Biology and computer science intersect in two fascinating ways that, while sharing confusingly similar names, are actually quite different.
The first is computational biology, which reproduces biological processes and structures in computers. Probably the best-known example is The Human Genome Project, which successfully completed a general map of our DNA in 2003. Among other benefits, such projects have allowed researchers to study (and treat) disease more thoroughly than could be possible through purely biological means.
Computational biology is the basis for my upcoming documentary, "Almost a Brain" which will focus on attempts to fully model the human brain in computers.
Biological computation — the study of how biological organisms perform calculations — is its lesser-known counterpart. I first became familiar with it through an interview (below) with the Salk Institute's Saket Navlakha, who studies communication among such critters as flocking birds and developing cells.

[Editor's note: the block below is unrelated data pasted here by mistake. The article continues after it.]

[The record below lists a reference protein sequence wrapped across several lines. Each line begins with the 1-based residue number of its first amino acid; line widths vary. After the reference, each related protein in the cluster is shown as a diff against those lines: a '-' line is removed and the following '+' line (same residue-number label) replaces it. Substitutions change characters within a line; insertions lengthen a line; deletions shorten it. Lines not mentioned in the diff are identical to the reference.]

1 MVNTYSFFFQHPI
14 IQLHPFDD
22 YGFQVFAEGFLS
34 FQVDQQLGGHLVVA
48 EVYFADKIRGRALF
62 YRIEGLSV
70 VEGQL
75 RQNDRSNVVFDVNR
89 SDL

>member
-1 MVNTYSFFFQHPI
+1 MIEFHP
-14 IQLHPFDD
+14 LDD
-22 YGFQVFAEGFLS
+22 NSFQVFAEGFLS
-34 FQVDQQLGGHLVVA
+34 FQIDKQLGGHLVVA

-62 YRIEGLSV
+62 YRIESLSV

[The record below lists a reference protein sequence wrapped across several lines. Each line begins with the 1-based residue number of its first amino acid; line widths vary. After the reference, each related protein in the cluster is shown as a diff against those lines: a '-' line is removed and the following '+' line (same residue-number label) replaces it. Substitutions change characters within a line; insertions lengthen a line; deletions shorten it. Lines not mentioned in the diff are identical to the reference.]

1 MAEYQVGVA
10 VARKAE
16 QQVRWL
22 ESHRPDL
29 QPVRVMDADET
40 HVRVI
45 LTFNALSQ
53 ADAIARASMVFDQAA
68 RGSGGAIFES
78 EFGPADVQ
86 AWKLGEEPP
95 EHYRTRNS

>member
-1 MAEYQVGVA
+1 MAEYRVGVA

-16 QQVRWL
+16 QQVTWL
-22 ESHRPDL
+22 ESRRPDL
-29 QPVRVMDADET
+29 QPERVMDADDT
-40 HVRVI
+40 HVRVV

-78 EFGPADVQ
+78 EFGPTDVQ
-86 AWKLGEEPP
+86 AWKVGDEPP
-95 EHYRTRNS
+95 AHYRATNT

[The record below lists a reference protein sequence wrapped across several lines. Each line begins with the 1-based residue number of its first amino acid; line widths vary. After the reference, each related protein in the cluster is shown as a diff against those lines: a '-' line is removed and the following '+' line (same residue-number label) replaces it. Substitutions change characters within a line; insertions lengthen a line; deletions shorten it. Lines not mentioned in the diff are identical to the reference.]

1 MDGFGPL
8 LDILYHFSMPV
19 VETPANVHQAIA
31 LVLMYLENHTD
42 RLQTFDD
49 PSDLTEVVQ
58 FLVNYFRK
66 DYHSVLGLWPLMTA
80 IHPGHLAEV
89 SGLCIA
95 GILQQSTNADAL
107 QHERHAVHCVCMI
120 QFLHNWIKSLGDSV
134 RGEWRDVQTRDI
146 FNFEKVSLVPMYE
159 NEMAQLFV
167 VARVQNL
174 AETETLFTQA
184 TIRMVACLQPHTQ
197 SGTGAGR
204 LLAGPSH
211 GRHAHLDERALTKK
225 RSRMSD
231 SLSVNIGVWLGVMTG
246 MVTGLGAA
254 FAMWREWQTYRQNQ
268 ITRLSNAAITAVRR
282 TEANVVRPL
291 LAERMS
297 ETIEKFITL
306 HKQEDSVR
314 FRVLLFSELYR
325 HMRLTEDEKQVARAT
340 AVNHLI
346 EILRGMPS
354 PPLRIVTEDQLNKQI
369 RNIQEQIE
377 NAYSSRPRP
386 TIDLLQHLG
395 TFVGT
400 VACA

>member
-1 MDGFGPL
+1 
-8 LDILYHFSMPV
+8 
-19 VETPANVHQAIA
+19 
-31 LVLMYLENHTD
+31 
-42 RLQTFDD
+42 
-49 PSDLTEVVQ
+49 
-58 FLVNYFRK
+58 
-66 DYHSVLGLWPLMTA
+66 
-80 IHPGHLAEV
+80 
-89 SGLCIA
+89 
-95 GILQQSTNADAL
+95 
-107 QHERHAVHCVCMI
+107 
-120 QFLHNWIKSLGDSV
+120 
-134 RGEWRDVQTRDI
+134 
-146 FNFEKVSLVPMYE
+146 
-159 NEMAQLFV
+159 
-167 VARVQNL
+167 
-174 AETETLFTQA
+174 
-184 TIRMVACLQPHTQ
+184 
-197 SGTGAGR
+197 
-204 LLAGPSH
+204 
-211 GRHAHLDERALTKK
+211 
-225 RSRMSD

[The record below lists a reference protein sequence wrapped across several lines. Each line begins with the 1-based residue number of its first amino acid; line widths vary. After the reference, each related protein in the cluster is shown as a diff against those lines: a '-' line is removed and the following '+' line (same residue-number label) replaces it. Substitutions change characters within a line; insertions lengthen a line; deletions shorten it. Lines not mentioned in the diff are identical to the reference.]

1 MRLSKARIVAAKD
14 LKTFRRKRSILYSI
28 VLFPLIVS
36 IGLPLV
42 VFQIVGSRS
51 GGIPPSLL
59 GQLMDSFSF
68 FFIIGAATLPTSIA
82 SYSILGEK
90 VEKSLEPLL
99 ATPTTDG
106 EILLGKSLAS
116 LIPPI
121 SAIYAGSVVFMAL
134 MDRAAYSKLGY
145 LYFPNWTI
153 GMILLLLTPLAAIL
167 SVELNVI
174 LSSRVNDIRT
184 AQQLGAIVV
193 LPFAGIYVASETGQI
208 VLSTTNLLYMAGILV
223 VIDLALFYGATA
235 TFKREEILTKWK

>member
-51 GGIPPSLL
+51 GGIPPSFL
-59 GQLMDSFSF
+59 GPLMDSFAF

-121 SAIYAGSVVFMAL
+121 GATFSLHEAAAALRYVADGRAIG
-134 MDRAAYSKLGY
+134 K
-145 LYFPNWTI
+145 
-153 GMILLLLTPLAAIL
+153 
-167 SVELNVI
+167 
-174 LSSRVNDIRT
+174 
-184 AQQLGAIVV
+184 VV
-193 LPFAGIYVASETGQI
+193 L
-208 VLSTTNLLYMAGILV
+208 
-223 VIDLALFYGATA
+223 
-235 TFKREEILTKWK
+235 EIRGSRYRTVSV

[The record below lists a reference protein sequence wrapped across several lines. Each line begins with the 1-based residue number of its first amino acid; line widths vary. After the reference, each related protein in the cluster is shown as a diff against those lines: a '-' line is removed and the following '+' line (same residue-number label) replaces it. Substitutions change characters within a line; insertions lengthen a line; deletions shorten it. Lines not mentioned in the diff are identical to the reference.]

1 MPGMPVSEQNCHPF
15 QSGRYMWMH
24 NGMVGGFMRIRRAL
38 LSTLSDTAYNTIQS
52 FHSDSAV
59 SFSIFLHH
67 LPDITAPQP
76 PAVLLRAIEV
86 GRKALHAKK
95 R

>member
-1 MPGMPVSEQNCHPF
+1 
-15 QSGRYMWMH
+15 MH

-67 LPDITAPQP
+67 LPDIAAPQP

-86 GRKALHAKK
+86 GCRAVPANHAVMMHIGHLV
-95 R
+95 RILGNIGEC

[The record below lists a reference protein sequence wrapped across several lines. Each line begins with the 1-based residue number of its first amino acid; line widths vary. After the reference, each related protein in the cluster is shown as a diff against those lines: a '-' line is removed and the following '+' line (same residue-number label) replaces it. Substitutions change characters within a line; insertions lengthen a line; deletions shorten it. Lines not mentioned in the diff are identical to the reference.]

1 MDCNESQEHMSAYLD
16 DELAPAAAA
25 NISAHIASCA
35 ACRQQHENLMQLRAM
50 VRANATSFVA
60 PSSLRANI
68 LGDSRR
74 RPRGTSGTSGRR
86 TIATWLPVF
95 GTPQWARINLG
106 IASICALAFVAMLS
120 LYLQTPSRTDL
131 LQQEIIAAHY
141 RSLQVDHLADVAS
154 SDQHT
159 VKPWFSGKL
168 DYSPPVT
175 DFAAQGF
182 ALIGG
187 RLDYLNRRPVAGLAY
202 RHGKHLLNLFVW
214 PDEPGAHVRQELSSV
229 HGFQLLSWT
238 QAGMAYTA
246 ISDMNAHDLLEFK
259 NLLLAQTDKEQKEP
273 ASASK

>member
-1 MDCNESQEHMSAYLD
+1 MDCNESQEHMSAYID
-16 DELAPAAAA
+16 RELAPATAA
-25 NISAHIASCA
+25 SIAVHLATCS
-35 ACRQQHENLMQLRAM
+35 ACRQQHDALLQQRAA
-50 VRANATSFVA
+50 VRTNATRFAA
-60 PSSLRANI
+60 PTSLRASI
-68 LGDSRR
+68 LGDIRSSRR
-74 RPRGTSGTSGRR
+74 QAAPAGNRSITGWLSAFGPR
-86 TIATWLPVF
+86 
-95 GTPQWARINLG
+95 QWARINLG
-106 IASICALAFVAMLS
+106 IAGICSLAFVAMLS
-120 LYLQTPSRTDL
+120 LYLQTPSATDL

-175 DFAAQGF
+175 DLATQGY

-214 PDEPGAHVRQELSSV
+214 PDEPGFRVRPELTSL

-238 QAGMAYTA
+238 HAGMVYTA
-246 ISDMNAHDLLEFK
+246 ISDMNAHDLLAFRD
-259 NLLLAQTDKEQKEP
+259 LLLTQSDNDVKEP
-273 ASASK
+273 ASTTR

Biological computation could become more important to computer researchers in the coming years. Right now, computer models are based on traditional, digital computing, which ultimately breaks down complex structures into strings of ones and zeros. These strings can be incredibly long, so computers regularly have to handle billions, trillions, or quadrillions of binary digits at a time.
But some problems — including, perhaps, some in computational biology — are better handled using nature's own analog computer methods. (The field of neuromorphic computation is especially relevant to modeling brain processes.)
I've created some articles and videos about how computers and biology interact: Here's a taste.
This post is the fourth in a series of four: